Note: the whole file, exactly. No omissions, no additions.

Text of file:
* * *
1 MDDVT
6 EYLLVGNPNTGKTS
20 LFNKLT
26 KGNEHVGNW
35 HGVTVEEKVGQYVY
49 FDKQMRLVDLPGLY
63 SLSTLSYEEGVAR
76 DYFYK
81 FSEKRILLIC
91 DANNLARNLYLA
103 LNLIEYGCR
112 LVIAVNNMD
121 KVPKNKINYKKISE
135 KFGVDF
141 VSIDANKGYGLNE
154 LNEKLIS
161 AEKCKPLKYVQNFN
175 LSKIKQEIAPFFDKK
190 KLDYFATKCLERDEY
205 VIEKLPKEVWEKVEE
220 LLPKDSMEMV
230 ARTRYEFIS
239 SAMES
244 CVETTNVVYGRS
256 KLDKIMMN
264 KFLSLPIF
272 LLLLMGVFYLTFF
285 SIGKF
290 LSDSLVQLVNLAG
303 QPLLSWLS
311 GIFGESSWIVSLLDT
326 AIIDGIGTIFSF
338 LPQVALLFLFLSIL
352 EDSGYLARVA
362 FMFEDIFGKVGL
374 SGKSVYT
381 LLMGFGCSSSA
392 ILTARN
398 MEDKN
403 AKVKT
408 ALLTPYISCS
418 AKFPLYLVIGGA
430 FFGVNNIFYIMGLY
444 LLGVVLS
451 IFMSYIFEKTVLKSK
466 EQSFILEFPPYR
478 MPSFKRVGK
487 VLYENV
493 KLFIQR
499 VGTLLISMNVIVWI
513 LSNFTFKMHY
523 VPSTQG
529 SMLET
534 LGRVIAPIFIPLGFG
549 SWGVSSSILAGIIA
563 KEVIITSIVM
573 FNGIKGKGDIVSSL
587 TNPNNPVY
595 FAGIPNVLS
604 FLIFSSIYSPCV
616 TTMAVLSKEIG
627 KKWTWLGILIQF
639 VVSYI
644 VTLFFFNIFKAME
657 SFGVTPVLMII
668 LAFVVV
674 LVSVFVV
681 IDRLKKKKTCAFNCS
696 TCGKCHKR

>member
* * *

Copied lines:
1 MDDVT
6 EYLLVGNPNTGKTS
20 LFNKLT
26 KGNEHVGNW
35 HGVTVEEKVGQYVY
49 FDKQMRLVDLPGLY
63 SLSTLSYEEGVAR
76 DYFYK
81 FSEKRILLIC
91 DANNLARNLYLA
103 LNLIEYGCR
112 LVIAVNNMD
121 KVPKNKINYKKISE
135 KFGVDF
141 VSIDANKGYGLNE
154 LNEKLIS
161 AEKCKPLKYVQNFN
175 LSKIKQEIAPFFDKK
190 KLDYFATKCLERDEY
205 VIEKLPKEVWEKVEE
220 LLPKDSMEMV
230 ARTRYEFIS
239 SAMES
244 CVETTNVVYGRS
256 KLDKIMMN
264 KFLSLPIF
272 LLLLMGVFYLTFF
285 SIGKF
290 LSDSLVQLVNLAG
303 QPLLSWLS
311 GIFGESSWIVSLLDT
326 AIIDGIGTIFSF
338 LPQVALLFLFLSIL
352 EDSGYLARVA
362 FMFEDIFGKVGL
374 SGKSVYT
381 LLMGFGCSSSA
392 ILTARN
398 MEDKN
403 AKVKT
408 ALLTPYISCS
418 AKFPLYLVIGGA
430 FFGVNNIFYIMGLY
444 LLGVVLS
451 IFMSYIFEKTVLKSK
466 EQSFILEFPPYR
478 MPSFKRVGK
487 VLYENV
493 KLFIQR
499 VGTLLISMNVIVWI
513 LSNFTFKMHY
523 VPSTQG
529 SMLET
534 LGRVIAPIFIPLGFG
549 SWGVSSSILAGIIA
563 KEVIITSIVM
573 FNGIKGKGDIVSSL
587 TNPNNPVY
595 FAGIPNVLS
604 FLIFSSIYSPCV
616 TTMAVLSKEIG
627 KKWTWLGILIQF
639 VVSYI
644 VTLFFFNIFKAME
657 SFGVTPVLMII
668 LAFVVV
674 LVSVFVV
681 IDRLKKKKTCAFNCS
696 TCGKCHKR

>member